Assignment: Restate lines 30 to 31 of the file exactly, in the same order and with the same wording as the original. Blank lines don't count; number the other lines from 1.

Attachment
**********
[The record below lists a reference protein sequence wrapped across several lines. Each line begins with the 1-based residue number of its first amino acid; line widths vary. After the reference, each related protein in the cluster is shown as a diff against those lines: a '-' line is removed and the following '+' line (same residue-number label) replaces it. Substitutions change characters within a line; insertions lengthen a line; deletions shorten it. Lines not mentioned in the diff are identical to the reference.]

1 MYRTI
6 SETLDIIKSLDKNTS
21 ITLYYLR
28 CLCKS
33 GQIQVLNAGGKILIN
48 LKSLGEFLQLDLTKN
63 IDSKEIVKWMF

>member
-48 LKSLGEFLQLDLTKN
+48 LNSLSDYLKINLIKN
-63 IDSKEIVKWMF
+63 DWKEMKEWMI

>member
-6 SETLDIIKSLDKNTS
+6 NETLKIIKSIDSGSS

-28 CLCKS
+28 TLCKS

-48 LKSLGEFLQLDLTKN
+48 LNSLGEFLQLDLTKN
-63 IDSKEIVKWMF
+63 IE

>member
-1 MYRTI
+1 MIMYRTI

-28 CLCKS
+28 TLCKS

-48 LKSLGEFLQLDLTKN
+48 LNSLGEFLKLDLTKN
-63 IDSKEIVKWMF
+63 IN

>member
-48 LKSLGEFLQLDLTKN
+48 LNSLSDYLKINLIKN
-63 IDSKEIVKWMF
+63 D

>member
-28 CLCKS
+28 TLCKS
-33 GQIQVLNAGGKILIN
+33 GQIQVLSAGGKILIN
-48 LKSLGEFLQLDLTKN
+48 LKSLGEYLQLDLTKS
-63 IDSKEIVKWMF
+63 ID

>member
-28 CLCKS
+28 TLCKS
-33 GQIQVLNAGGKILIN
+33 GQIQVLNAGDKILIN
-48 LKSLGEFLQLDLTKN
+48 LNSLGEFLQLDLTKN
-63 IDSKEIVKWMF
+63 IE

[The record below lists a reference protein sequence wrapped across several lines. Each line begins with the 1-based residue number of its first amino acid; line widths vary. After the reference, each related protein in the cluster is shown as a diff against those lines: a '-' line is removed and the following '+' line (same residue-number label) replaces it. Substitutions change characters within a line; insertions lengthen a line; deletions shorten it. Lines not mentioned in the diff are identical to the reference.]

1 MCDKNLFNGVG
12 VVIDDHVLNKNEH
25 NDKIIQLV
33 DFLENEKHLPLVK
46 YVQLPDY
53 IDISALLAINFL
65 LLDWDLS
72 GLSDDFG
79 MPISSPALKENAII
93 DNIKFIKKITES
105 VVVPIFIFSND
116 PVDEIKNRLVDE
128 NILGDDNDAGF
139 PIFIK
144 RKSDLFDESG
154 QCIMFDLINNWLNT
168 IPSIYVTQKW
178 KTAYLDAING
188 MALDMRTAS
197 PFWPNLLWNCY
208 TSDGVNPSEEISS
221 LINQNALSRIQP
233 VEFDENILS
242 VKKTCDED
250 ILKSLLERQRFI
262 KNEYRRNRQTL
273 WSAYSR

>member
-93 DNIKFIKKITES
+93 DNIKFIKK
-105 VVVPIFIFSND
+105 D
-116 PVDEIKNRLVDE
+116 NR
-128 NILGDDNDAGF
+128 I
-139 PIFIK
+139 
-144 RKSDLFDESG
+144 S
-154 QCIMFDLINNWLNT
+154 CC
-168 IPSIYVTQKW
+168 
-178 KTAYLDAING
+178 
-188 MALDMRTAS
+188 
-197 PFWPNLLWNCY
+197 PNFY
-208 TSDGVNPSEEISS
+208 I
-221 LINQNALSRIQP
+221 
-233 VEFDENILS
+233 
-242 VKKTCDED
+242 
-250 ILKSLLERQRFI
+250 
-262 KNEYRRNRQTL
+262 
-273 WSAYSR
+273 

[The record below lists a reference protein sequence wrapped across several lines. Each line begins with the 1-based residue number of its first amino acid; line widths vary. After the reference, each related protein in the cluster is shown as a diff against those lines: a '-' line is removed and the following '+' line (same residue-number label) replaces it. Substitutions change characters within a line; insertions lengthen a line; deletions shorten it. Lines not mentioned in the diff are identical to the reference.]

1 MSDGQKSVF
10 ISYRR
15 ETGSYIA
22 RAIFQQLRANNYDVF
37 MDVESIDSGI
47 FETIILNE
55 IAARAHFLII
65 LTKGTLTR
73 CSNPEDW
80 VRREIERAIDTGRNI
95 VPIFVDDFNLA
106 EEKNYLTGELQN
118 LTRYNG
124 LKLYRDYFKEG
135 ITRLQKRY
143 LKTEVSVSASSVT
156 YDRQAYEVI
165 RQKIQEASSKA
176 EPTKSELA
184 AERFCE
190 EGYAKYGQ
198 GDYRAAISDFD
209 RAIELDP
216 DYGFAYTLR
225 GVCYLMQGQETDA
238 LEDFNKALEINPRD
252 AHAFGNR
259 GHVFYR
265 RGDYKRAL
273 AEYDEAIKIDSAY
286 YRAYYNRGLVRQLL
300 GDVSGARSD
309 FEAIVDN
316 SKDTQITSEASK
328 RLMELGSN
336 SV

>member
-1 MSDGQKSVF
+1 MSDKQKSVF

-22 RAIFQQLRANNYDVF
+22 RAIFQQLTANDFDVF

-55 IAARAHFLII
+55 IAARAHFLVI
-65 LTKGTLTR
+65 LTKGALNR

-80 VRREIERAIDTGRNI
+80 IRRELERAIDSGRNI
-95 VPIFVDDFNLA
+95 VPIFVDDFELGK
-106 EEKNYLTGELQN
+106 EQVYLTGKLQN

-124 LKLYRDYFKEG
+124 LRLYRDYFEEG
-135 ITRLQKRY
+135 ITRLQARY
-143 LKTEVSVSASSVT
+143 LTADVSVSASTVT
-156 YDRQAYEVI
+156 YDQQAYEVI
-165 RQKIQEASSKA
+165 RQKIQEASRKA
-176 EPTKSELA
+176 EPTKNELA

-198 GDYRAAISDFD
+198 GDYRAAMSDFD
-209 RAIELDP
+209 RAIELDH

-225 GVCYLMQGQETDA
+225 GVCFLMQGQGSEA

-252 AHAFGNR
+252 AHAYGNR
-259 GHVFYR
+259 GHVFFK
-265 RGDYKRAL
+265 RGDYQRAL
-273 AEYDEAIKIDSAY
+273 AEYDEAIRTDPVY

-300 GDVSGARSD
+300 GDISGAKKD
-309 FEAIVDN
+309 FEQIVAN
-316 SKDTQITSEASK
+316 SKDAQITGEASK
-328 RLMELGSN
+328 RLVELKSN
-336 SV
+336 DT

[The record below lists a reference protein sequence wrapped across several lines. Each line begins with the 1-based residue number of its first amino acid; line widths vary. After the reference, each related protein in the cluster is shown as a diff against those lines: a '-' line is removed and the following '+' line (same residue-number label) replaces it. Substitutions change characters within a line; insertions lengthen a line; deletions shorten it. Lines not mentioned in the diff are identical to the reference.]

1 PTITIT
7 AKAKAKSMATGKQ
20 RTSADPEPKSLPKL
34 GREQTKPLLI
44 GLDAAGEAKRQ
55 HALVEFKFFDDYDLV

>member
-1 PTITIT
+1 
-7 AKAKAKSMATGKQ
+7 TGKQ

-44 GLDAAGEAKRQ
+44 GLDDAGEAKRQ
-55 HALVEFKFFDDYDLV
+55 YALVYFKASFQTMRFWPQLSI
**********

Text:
-63 IDSKEIVKWMF
+63 IN